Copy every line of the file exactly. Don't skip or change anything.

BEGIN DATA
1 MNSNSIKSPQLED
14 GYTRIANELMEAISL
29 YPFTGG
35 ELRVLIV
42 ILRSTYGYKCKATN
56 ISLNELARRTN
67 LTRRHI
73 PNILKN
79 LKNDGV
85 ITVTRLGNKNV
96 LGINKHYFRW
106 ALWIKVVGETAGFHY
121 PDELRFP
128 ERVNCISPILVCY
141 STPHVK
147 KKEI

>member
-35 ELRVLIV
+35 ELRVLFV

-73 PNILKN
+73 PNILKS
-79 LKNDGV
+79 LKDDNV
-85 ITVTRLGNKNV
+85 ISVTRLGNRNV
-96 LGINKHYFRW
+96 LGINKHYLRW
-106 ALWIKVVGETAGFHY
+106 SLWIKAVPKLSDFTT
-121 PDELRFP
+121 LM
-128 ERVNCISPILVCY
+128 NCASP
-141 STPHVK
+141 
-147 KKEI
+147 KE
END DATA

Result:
1 MNSNSIKSPQLED
14 GYTRIANELMEAISL
29 YPFTGG
35 ELRVLIV
42 ILRSTYGYKCKATN
56 ISLNELARRTN
67 LTRRHI
73 PNILKN
79 LKNDGV
85 ITVTRLGNKNV
96 LGINKHYFRW
106 ALWIKVVGETAGFHY
121 PDELRFP
128 ERVNCISPILVCY
141 STPHVK
147 KKEI

>member
-35 ELRVLIV
+35 ELRVLFV

-73 PNILKN
+73 PNILKS
-79 LKNDGV
+79 LKDDNV
-85 ITVTRLGNKNV
+85 ISVTRLGNRNV
-96 LGINKHYFRW
+96 LGINKHYLRW
-106 ALWIKVVGETAGFHY
+106 SLWIKAVPKLSDFTT
-121 PDELRFP
+121 LM
-128 ERVNCISPILVCY
+128 NCASP
-141 STPHVK
+141 
-147 KKEI
+147 KE